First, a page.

The video game broadcasting company
TwitchTV originally launched with a very PC-centric lineup, including League of Legends, Dota 2, StarCraft and other big eSports types. It was a natural progression then for the online videogame broadcasting company to go after exclusive eSports streaming rights.
TwitchTV signed partnerships with the Electronic Sports League, Major League Gaming, and various teams on October 31, 2011. Over the years, Twitch signed more contracts with companies, including CBS Interactive and Xfire. These partnerships would eventually allow the company to set new records during eSports events with viewership in the many millions.
"The League of Legends championship series not that long ago sold out the Staples Center in Los Angeles, and that's just on site," DiPietro said. "It generated many millions of unique viewers on that content which has an audience size that legitimately eclipses broadcast and cable size television audiences."
Twitch broke its own record again during the International Dota tournament held last August, which boasted over five million viewers in just one day. By September 30, 2013, Twitch reported that it reached a milestone of 45 million unique visitors per month.
"Those two are standout examples but the broader point is that eSports have expanded so far beyond the large marquee events," DiPietro said of the record-setting events.
"What we're seeing is where there used to be very large spikes in traffic based on a couple of huge events," he continued. "Now we're seeing that become just a 24/7, 365 day schedule of many, many different seasons of competitive gaming content that goes on all the time."
Beyond eSports, DiPietro explained that "out of those million broadcasters, the vast majority - 99-plus% - are sort of casual individual and independent gamers that are just doing this as a way to share their gameplay."
In the same way some might use Facebook, Twitter or Reddit, Twitch has become a form of social media network for sharing the hobby of gaming.
It's also turned into a home for live streaming experiments. Just a few weeks ago, an anonymous Australian programmer streamed live footage of Pokemon Red in an emulator that was slowly played by thousands of spectators. It was a spectacle of technology and community involvement that drew in over 10 million viewers.
"Whereas it used to be very shaky in terms of audiences, it just this rapidly growing plateau all the time," DiPietro said with a bit of glee. "It is really exciting for us because its just goes to show the way broadcasting live gameplay online has become ubiquitous."
At E3 2012, TwitchTV was rebranded as Twitch. At the same gaming expo, it announced Paradox Interactive's The Showdown Effect would be the first game to feature its broadcasting SDK. It would be the first in a long series of games - and later consoles - enabling gamers to start streaming their gameplay sessions by clicking on the option in-game.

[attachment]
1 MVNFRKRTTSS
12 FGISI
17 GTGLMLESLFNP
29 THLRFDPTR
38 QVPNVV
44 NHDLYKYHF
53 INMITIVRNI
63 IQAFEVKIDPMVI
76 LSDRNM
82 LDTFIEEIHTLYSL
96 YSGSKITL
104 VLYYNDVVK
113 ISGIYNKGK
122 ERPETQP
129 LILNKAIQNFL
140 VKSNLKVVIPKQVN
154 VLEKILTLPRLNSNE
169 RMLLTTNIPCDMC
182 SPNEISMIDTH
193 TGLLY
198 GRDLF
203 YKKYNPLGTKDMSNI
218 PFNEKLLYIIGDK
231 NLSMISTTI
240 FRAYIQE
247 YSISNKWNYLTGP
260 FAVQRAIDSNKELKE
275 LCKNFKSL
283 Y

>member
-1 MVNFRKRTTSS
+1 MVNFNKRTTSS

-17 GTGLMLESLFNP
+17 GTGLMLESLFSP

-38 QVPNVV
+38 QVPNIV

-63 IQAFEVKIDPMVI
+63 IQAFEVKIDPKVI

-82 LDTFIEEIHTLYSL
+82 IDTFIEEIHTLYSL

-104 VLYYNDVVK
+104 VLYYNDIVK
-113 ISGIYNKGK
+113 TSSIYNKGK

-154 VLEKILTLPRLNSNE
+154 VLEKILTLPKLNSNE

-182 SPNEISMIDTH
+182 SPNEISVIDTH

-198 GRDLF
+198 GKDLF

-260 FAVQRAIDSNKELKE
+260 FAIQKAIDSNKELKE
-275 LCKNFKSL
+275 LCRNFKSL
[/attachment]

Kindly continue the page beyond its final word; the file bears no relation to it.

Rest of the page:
The next bump of broadcasters would come from next-gen consoles. Microsoft debuted the Xbox One at E3 2013 complete with a Twitch demonstration of Killer Instinct. Although Twitch promised broadcasting and viewing would be integrated on the console level, it's a feature users are still waiting on.
As for the PS4, Twitch functionality debuted at Gamescom in August 2013. Sony kept its promise and streaming was available from launch albeit with a required patch download and a crackdown following a few Playroom-related abuses. Within a month of the PS4's launch, Twitch counted more than 100,000 new broadcasters thanks to Sony's popular new console.
"PS4 launched with one button broadcasting functionality, now [it] represents 20% of our broadcasters every month," DiPietro said. "It's really exciting to see broadcasting become a central piece of the broad gamer experience outside of the really hardcore gamers that were the genesis of Twitch."
Xbox One Twitch integration is coming on March 11 with some newly implemented console-side community interaction and new achievements. It seems the video game broadcasting company has nowhere to go but up from here.
Twitch, once just an offshoot of the young Justin.tv, is now the umbrella name for the entire company. On February 10, the live streaming site announced its two sites would now be under the Twitch Interactive moniker with Justin.tv carrying on as a "mature product."
"Early on we were very ambitious, we knew we had something people wanted to use and we knew there was a business model there [with] an audience and user base," DiPietro recalled. "I think that the success we've seen over the few years has really floored even the most ambitious of folks that created the concept of Twitch originally.
"We're now built into the PS4 and Xbox One ... and we have these kind of viewers and over a million broadcasters is just amazing. [It's] something that just suprises all of us."